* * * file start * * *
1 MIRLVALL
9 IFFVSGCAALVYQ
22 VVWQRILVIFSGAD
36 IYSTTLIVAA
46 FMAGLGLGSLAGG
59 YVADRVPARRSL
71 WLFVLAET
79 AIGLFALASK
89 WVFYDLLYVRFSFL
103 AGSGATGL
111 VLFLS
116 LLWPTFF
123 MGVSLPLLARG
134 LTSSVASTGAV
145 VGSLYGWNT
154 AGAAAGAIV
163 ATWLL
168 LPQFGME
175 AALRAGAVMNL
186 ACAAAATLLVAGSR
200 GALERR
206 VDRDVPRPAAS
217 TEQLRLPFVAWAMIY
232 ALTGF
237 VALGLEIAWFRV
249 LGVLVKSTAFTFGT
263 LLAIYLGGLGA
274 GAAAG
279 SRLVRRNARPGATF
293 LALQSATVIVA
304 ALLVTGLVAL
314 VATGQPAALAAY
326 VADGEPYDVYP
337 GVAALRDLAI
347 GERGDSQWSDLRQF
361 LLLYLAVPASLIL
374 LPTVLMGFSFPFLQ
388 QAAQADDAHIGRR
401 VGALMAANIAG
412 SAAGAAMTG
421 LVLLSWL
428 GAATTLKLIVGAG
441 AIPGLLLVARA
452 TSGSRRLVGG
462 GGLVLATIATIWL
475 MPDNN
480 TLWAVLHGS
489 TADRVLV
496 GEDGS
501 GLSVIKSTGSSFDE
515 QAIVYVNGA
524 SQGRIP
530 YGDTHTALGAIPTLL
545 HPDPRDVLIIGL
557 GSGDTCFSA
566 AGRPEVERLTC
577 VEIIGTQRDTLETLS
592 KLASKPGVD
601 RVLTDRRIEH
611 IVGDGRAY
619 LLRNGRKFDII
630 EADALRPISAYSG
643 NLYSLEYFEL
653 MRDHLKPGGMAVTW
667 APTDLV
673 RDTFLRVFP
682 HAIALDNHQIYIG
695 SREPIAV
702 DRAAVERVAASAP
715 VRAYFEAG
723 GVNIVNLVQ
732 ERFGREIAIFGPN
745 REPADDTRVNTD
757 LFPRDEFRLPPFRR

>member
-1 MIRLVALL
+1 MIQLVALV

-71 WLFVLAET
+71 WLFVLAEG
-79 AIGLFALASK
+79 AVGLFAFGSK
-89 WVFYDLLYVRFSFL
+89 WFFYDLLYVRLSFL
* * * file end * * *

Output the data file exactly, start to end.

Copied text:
1 MIRLVALL
9 IFFVSGCAALVYQ
22 VVWQRILVIFSGAD
36 IYSTTLIVAA
46 FMAGLGLGSLAGG
59 YVADRVPARRSL
71 WLFVLAET
79 AIGLFALASK
89 WVFYDLLYVRFSFL
103 AGSGATGL
111 VLFLS
116 LLWPTFF
123 MGVSLPLLARG
134 LTSSVASTGAV
145 VGSLYGWNT
154 AGAAAGAIV
163 ATWLL
168 LPQFGME
175 AALRAGAVMNL
186 ACAAAATLLVAGSR
200 GALERR
206 VDRDVPRPAAS
217 TEQLRLPFVAWAMIY
232 ALTGF
237 VALGLEIAWFRV
249 LGVLVKSTAFTFGT
263 LLAIYLGGLGA
274 GAAAG
279 SRLVRRNARPGATF
293 LALQSATVIVA
304 ALLVTGLVAL
314 VATGQPAALAAY
326 VADGEPYDVYP
337 GVAALRDLAI
347 GERGDSQWSDLRQF
361 LLLYLAVPASLIL
374 LPTVLMGFSFPFLQ
388 QAAQADDAHIGRR
401 VGALMAANIAG
412 SAAGAAMTG
421 LVLLSWL
428 GAATTLKLIVGAG
441 AIPGLLLVARA
452 TSGSRRLVGG
462 GGLVLATIATIWL
475 MPDNN
480 TLWAVLHGS
489 TADRVLV
496 GEDGS
501 GLSVIKSTGSSFDE
515 QAIVYVNGA
524 SQGRIP
530 YGDTHTALGAIPTLL
545 HPDPRDVLIIGL
557 GSGDTCFSA
566 AGRPEVERLTC
577 VEIIGTQRDTLETLS
592 KLASKPGVD
601 RVLTDRRIEH
611 IVGDGRAY
619 LLRNGRKFDII
630 EADALRPISAYSG
643 NLYSLEYFEL
653 MRDHLKPGGMAVTW
667 APTDLV
673 RDTFLRVFP
682 HAIALDNHQIYIG
695 SREPIAV
702 DRAAVERVAASAP
715 VRAYFEAG
723 GVNIVNLVQ
732 ERFGREIAIFGPN
745 REPADDTRVNTD
757 LFPRDEFRLPPFRR

>member
-1 MIRLVALL
+1 MIQLVALV

-71 WLFVLAET
+71 WLFVLAEG
-79 AIGLFALASK
+79 AVGLFAFGSK
-89 WVFYDLLYVRFSFL
+89 WFFYDLLYVRLSFL